Cleantech: The Greatest Investment Opportunity Ever

I often focus on the companies best able to produce more energy to meet growing demand. But sometimes it’s a good idea to step back and look at the same puzzle from a different perspective: companies that are at the forefront of reducing energy consumption.

Elliott Gue, The Energy Strategist

The 1980s and 1990s were the greatest two investment decades in U.S. history and it was all due to technological innovation. The first wave of innovation centered on the microprocessor which ushered in the age of personal computing and mobile telecommunications, catapulting companies like Intel (NasdaqGS: INTC), Microsoft (NasdaqGS: MSFT), Dell (NasdaqGS: DELL), and Qualcomm (NasdaqGS: QCOM) into stock superstardom.

The second wave of innovation centered on the Internet which created a whole new advertising medium and significantly reduced the costs of commerce by connecting the entire world into one huge economic and social network. Companies like Yahoo! (NasdaqGS: YHOO), (NasdaqGS: AMZN), and eBay (NasdaqGS: EBAY) started the Internet boom in the 1990s, and it has continued to evolve in the 2000s under the tutelage of search giant Google (NasdaqGS: GOOG) and iPod/iPhone maestro Apple (NasdaqGS: AAPL). A new breed of Internet companies led by Facebook and Groupon are getting ready to continue the Internet revolution when they go public over the next couple of years.

The amount of investment wealth the microprocessor and Internet innovation waves has generated for savvy investors is staggering. Personally, I’ve made more money investing in these two tech industries than all other industries combined. It’s hard to imagine another wave of innovation coming down the pike anytime soon that could come close to matching the investment gains of either microprocessors or the Internet.

Wouldn’t it be great, though, if there was another tech wave coming soon? Luckily for us, there is.

CleanTech is the Greatest Investment Opportunity Ever

According to some very smart venture capitalists on Sand Hill Road in Menlo Park, California, the next tech wave is here now and . . . it will likely DWARF the microprocessor and Internet waves!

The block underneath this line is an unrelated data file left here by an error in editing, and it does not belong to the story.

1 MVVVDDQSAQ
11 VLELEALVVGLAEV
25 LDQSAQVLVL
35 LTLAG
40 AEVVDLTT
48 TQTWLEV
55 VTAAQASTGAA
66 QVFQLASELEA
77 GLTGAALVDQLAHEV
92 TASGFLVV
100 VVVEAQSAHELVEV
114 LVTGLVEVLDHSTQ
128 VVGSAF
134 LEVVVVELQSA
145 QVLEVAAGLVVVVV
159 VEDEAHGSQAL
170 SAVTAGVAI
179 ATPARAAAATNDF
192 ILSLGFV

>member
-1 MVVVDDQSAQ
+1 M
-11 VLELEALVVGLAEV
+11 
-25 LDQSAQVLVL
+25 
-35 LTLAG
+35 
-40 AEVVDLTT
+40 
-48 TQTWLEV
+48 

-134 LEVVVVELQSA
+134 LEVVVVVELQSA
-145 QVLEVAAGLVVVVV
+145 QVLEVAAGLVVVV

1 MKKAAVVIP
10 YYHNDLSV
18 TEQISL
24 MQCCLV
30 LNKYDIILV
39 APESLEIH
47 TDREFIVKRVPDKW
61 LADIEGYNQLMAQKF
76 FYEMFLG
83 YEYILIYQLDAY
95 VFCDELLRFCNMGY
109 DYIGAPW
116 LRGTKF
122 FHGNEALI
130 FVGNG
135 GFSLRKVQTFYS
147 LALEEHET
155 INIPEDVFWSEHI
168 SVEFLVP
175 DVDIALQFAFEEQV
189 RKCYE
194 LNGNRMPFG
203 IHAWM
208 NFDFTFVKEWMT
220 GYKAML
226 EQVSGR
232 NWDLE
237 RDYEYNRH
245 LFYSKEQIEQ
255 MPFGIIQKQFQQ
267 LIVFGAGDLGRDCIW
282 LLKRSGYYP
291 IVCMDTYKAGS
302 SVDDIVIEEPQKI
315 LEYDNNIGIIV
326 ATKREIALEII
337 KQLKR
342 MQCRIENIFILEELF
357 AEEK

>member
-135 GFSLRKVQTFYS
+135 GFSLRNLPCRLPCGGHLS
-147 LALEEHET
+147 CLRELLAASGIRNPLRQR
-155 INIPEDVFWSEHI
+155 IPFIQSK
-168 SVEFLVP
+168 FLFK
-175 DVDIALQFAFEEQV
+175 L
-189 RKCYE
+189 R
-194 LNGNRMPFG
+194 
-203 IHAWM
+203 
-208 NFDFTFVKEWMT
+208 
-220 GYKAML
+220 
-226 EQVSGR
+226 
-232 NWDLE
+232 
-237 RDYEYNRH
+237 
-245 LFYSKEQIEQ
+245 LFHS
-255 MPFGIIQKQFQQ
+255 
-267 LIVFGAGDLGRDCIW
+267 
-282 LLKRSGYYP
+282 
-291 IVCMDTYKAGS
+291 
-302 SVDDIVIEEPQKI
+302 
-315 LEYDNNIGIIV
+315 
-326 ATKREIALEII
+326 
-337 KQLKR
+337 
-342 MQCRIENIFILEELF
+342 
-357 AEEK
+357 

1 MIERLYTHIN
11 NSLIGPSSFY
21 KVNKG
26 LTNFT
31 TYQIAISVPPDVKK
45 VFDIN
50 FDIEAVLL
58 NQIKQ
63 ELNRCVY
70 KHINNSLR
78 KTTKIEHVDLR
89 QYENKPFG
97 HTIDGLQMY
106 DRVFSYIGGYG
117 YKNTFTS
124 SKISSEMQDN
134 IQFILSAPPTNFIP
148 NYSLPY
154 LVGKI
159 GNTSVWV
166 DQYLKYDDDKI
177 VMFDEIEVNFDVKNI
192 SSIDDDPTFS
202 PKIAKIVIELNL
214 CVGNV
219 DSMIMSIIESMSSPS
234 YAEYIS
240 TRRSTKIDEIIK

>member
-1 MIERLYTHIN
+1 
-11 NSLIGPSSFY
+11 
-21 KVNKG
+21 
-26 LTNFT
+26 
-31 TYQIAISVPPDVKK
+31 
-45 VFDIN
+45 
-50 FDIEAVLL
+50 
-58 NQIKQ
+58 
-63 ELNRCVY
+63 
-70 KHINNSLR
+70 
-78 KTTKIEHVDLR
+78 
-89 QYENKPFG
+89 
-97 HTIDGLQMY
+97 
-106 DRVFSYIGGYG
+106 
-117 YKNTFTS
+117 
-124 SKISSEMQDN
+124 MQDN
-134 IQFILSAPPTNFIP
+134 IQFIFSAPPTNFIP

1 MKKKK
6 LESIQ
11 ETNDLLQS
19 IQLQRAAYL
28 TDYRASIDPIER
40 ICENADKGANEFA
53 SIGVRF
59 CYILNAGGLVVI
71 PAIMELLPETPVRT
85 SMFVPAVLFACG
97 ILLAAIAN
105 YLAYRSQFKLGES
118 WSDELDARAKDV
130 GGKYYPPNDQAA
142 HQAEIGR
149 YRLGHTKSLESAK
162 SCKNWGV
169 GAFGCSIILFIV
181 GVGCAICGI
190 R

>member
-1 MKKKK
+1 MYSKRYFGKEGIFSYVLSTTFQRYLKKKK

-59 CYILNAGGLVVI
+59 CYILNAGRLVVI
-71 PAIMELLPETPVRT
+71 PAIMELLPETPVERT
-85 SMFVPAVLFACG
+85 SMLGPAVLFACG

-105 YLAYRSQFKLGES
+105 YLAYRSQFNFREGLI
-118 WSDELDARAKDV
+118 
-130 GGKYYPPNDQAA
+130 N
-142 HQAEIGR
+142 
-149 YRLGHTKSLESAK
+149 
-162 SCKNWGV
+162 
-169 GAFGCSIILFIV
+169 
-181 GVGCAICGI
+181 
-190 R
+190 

The new wave of innovation is “cleantech,” which focuses on energy efficiency. With Middle East turmoil likely to continue, keeping oil prices above $100 per barrel, maximizing the usable yield of energy is critical to corporate profitability. First, let me be clear: the venture capitalists are not talking about renewable energy sources like solar and wind power. According to Elliot Gue, lead advisor of the market-beating Energy Strategist investment service, renewable energy is not cost-competitive with fossil fuels except for massive government subsidies. Consequently, Elliott says that “both industries face massive overcapacity and falling profit margins.”

Rather, what the venture capitalists are excited about is technology that makes traditional forms of energy more efficient. According to the San Jose Mercury News:

Cleantech is poised to be the valley’s third great wave of innovation — not just the next big thing, but perhaps the biggest thing ever.

Cleantech Could Be 100 Times Bigger Than the Internet

Cisco Systems (NasdaqGS: CSCO) vice president Marie Hattar has gone even further, saying that cleantech will not only be the biggest innovation ever, but:

it will be 10 to 100 times bigger than the Internet. If you think about it, some homes have Internet access, but some don’t. Everyone has electricity access — all of those homes could potentially be connected.

Wow. Consider the following forecasts of cleantech growth:

  • Annual utility bills in the U.S., a large component of the country’s total energy costs, exceed $1 trillion — nearly triple the annual revenues of the global semiconductor industry;
  • The global market for all cleantech applications, which includes energy storage and the smart grid, will double to $3.6 trillion by 2020;
  • Morgan Stanley (NYSE: MS) projects that the annual smart grid revenues will double by 2014 and then quintuple to more than $100 billion annually by 2030;
  • According to Cisco Systems, the communications portion alone of smart grid investment is expected to reach $20 billion annually.
  • Goldman Sachs (NYSE: GS) sees smart grid investment of $750 billion over the next 30 years.
  • Over the last six years where data is available (2002 to 2008), cleantech’s portion of venture capital investments has grown from 3 percent ($908 million in 164 deals) to more than 25 percent ($8.5 billion in 567 deals).